Hour of Code – Getting students excited about computer coding
This past December, schools across Missouri from Gateway Science Academy in St. Louis to the Parkhill High School in Kansas City participated in “Hour of Code” a global effort to introduce computer programming, also known as “coding” to children of all ages. The Hour of Code was developed to help expose students to the practice of coding. This year’s Hour of Code took place during Computer Science Education Week, Dec. 8-14, 2014. Hour of Code has become a global event with over 180 countries hosting more than 77,490
During Hour of Code, students, teachers, parents and interested minds, are encouraged to go on-line to various free websites that offer tutorials and games that teach what computer coding is and how to code. Each one of these sites like Lightbot, Tynker, Code Academy and even Khan Academy offer a variety of interactive tutorials many times in the form of an online game, that create fun, interactive ways to learn about computer coding while actually writing code. Code.org recently developed a children’s coding program that uses the animated characters Princess Anna and Princess Elsa from Disney’s hit movie, “Frozen” to get girls interested in the possibilities and fun of coding.
One Missouri charter school that hosted a coding program has earned a $10,000 prize to bring new technologies to the classroom. The Benjamin Banneker Charter Academy of Technology is located in Kansas City and serves students from pre-kindergarten through eighth grade. More than 370 students attend the school, which serves an at risk and high-risk population of students in the Kansas City Metro area.
As part of the school’s mission to integrate technology into the classroom, the school participated once again in this past year’s worldwide Hour of Code project. William Wells, the school’s network administrator, said more than 250 students, 15 community volunteers and three schools joined Benjamin Banneker school for the Hour of Code.
“Our Hour of Code project was absolutely a success,” Wells said. “In fact, our neighbor school, St. Peter’s who joined us, held their own Hour of Code Day for their students. So not only are our students more interested in coding, but we spread the fire to our partner schools St. Peter’s and Academie Lafayette.”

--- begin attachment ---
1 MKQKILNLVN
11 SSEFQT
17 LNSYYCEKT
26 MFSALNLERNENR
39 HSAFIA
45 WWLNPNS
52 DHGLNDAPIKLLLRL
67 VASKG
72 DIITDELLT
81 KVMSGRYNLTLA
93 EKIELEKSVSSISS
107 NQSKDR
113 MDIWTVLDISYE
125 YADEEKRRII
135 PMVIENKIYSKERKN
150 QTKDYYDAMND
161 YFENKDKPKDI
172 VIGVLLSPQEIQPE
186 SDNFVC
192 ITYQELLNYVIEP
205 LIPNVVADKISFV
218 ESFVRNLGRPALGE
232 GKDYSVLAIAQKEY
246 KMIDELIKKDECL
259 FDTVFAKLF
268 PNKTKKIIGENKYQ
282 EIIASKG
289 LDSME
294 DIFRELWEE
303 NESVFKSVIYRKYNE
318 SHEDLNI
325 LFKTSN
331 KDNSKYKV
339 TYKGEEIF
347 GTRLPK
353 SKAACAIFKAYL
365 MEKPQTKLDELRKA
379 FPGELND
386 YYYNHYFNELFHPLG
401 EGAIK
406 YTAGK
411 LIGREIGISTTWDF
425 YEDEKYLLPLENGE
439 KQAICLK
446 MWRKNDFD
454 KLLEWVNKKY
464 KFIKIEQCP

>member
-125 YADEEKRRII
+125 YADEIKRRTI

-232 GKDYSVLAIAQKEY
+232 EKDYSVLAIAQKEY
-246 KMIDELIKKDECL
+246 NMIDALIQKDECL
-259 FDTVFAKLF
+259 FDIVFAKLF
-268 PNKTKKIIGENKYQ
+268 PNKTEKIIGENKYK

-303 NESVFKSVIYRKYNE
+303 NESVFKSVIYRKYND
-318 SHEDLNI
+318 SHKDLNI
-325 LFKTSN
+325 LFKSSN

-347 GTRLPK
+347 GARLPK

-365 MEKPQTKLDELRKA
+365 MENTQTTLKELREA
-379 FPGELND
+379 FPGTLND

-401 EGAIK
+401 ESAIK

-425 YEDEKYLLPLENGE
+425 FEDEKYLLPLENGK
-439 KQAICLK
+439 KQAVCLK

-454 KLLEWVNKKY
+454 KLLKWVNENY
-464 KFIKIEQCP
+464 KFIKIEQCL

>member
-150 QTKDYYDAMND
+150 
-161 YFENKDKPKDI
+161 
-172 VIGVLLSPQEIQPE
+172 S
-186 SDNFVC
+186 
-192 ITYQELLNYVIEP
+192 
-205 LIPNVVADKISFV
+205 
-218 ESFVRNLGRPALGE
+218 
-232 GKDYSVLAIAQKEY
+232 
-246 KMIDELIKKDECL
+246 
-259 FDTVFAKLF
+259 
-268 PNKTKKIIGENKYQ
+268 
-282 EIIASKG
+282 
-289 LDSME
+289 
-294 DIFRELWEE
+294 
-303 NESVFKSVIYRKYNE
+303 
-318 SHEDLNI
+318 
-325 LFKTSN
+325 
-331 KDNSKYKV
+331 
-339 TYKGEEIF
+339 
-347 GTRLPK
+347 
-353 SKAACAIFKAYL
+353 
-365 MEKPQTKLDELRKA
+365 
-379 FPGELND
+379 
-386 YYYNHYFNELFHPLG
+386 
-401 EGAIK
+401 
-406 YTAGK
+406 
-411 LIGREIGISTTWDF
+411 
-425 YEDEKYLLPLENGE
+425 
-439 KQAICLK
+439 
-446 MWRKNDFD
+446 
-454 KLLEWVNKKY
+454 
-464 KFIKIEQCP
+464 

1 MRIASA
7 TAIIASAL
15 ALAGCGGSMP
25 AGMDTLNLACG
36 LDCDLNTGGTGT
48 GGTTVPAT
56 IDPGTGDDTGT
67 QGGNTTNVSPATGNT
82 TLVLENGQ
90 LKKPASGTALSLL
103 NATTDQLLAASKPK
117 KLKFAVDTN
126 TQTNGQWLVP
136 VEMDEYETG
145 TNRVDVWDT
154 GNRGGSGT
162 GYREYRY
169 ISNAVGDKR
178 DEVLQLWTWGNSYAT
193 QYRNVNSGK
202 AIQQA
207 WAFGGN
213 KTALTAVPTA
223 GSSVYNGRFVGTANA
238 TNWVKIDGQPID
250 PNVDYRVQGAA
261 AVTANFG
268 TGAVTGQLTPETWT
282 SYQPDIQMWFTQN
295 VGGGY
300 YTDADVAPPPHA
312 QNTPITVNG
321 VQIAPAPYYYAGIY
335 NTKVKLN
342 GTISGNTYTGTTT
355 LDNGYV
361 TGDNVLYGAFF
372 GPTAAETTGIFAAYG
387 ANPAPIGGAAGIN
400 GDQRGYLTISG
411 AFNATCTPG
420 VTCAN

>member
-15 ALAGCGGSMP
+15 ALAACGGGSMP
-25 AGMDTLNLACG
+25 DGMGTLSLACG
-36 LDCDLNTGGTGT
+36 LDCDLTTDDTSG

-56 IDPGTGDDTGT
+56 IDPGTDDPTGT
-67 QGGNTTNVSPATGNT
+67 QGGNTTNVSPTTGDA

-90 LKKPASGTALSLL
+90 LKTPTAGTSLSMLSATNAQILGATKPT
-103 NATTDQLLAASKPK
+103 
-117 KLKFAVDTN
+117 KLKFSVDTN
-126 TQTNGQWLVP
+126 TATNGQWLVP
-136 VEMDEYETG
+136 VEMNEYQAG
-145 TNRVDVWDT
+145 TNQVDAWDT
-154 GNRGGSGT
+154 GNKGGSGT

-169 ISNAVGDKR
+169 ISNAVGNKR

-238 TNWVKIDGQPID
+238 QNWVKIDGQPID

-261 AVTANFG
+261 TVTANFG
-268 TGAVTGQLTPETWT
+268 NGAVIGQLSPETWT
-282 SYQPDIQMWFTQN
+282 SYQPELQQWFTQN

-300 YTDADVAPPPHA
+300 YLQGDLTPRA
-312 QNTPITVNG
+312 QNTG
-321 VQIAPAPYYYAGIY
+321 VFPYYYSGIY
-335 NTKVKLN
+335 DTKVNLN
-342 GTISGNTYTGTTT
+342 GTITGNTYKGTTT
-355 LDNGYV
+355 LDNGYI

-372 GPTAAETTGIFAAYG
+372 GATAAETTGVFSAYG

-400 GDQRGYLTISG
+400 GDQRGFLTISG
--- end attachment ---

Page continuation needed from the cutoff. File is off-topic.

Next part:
Each of the schools sent 10 students to the local Kansas City Microsoft store where they were provided with various technologies and participated in a special coding workshop using Microsoft’s new Spark Game Design program. Later that afternoon all three schools and the Microsoft Store joined aSTEAM Village and California based Tynker to launch a local Kansas City area Hour of Code event. Google Fiber, Mozilla, Hive Kansas City, Black Family Technology Awareness Association, Oracle and the Code for America Brigade sent volunteers to the area schools to facilitate Hour of Code lessons with the students and teachers.
As the case of Benjamin Banneker and many other schools around the state that participated in Hour of Code, this was not simply a one-time event. Many schools have embraced computer science and coding as a way to reinforce basic math and science principals for young students year round. For older students, high schools around the state are beginning to incorporate more computer science courses in career pathways.
That was the case of Jefferson City Public High School (JCPHS) when it recently introduced a new high school model called “The Academies,” that places focus on student learning around seven industry career pathways. The business management and technology academy provides students with the ability to take courses in the following areas of: programming and software development, network systems, information and support services, and web and digital communications. Providing access to these courses through a highly desirable academy like the Business Management and Technology Academy allows more Jefferson City students the ability to take a computer science course in the context of their career pathway.